Out on a Limb

Winter Storm Cleon has moved east and it’s finally possible to get out of the Stone House and get back to work. It’s still unseasonably cold, and today I got my first mail delivery in almost a week. During the storm I worked from home and stayed warm and mostly dry by the fire. By day two the symptoms of cabin fever were starting to set in. I was getting up every thirty minutes and walking up and down my hallway several times. I constantly stocked the indoor firewood pile. I starting to feel restless and cooped up. I decided that to clear my head that I would take a walk outside over my “lunch hour”.

I put on my Carharts and tucked my weatherproof camera and lens inside my jacket. The activity around the house was extraordinary. Cardinals were hanging onto the branches of the crepe myrtle for dear life. A fallen tree limb over the pergola was a lifeline to a small woodpecker as winds blew snow almost sideways. Birds that typically dart away held fast in hopes of spotting fallen seed below on the patio.

I came in almost soaked through and freezing, but invigorated and ready to focus – on work.

Shutterbug notes:

Shooting birds in the snow can be tricky. Your camera’s autofocus wants to focus on the nearest object in your field of view – I found that if I made my focus point as small as possible and tried to get it to lock onto a bird’s eyes or beak that I could eventually get a focus between flakes. I took all of these shots in shutter mode at 1/400 second and an ISO of 1000. The white of the snow added ambient light that made a moderate ISO setting sufficient. A slower shutter speed would make the flakes look more like streaks – a faster one would require a higher ISO and would create unnecessary noise in a limited light situation.

Coming into Focus

A couple of years ago I bought my first “bird” lens. There were a couple of options for my camera set up and budget played a big part in my decision. I read a lot of reviews and there were some who leaned towards the more expensive option as being a bit sharper, while others said that the small increase in sharpness was not worth twice the price. I went for the budget option and it served me well – until recently.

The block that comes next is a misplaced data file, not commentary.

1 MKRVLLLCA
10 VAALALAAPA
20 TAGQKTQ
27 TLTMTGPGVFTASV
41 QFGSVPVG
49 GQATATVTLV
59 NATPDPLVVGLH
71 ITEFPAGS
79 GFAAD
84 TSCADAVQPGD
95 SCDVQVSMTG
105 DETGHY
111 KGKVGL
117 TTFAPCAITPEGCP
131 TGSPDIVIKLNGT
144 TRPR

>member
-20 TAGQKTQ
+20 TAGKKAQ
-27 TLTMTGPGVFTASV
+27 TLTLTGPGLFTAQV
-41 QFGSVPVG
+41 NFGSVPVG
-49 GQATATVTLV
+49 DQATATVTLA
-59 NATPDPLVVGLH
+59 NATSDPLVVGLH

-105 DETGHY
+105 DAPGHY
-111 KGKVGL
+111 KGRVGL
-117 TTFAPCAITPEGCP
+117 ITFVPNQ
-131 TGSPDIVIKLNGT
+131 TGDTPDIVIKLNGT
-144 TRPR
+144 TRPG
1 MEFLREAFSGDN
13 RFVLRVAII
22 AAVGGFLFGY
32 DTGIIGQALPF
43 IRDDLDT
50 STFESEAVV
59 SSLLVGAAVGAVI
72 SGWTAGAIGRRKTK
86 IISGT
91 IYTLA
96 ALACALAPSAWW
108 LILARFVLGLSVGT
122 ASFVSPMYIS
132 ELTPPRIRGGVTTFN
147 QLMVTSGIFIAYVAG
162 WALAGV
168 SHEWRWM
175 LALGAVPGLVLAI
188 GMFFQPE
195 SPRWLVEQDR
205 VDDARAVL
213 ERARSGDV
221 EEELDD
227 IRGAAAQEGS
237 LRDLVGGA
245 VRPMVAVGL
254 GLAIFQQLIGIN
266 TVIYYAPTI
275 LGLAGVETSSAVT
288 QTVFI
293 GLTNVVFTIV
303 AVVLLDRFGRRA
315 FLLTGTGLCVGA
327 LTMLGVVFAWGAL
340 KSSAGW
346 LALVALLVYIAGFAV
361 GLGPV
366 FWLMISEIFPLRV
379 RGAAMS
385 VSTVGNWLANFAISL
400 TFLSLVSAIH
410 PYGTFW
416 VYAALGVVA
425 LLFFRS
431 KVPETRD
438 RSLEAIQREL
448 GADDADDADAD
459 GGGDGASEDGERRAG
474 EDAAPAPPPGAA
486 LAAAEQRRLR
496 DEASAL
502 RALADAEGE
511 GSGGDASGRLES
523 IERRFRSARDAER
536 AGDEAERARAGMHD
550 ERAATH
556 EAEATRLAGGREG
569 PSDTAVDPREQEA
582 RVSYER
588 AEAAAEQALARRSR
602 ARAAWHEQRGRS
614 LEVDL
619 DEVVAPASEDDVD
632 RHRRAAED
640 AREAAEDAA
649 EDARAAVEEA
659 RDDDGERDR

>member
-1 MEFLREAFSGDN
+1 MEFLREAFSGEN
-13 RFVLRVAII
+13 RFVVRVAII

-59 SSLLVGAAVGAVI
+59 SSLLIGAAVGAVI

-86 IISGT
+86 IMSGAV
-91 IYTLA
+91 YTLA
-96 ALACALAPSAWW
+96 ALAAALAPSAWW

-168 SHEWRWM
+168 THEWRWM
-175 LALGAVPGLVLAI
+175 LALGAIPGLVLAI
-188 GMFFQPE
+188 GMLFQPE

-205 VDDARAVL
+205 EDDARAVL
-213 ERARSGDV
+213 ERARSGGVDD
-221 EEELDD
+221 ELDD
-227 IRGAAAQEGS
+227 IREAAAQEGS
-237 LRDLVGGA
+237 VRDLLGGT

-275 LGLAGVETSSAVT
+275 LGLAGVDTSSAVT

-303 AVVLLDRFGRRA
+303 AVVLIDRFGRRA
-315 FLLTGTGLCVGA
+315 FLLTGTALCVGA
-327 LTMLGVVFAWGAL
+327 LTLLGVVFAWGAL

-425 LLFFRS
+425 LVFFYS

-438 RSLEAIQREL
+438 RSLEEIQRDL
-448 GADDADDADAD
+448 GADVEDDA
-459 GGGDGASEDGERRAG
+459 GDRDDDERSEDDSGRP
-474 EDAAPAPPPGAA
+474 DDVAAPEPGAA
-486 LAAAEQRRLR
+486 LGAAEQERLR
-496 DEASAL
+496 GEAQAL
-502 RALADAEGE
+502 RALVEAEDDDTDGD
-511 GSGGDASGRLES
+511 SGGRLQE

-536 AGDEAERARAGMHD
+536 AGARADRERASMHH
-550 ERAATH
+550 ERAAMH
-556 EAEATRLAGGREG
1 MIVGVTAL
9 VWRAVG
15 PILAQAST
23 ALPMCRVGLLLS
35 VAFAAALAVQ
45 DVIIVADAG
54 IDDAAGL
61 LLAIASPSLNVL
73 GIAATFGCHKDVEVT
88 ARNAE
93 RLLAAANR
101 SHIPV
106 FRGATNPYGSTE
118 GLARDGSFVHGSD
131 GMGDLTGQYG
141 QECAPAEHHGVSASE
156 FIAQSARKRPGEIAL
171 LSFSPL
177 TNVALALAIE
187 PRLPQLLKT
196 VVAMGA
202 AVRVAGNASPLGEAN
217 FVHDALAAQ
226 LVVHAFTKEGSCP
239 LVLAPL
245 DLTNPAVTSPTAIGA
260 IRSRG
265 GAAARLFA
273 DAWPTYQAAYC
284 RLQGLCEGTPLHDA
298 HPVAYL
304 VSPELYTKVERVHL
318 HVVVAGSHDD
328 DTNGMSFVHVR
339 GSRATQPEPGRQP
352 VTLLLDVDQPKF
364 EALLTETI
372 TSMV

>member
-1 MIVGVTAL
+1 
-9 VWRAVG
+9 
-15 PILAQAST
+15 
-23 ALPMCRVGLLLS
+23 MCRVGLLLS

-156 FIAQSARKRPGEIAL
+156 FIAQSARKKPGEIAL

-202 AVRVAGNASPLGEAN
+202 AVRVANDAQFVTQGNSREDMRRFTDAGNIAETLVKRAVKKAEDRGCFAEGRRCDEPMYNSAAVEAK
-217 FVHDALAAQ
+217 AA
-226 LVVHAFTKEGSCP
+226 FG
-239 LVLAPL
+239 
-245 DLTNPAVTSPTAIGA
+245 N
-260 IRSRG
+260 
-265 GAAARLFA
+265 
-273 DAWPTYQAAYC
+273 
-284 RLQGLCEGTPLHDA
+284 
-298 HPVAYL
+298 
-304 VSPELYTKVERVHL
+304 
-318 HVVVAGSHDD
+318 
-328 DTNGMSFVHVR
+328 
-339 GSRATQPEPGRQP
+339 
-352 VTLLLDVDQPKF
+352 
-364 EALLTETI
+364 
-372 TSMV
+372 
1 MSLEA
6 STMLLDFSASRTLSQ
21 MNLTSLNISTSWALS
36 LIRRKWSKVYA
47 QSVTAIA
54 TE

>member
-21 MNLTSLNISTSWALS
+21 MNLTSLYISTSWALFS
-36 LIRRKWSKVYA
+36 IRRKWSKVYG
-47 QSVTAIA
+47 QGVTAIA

I began to have focus glitches – the lens didn’t seem to be communicating with the camera. So I sent the lens in to the manufacturer who cleaned it and told me it was fine and sent it back. Perhaps the glitch was always there and I just didn’t notice it – perhaps I just got a less than great version of the lens – these things happen. I have read of people returning a lens and buying the same model and seeing a major improvement. I decided it was time to make a change.

The higher end lens I opted not to buy has been discontinued – but they have come out with a quieter and thankfully much more economical version. I went through my bag and reviewed all of my lenses – anything I hadn’t used in a year was fair game. I put a list together and sold them to fund the purchase of that new bird lens.

My new lens arrived last weekend and I am seeing a significant change in sharpness – maybe I am the only one who sees it – but I like the look of what I’m seeing so far…

Bird on a wire

Bird on a wire

Goldfinch face off

Goldfinch face off

Posing sparrow

Posing sparrow

Cowgirl at the feeder

Cow girl at the feeder

A cardinal ignoring me

A cardinal ignoring me

Out on a limb

Out on a limb

Woody in the myrtle

Woody in the myrtle

Bringing home the bacon

Bringing home the bacon

Bluejay in the walnut tree

Bluejay in the walnut tree

Titmouse in the house!

Titmouse in the house!

Up on a roof

Up on a roof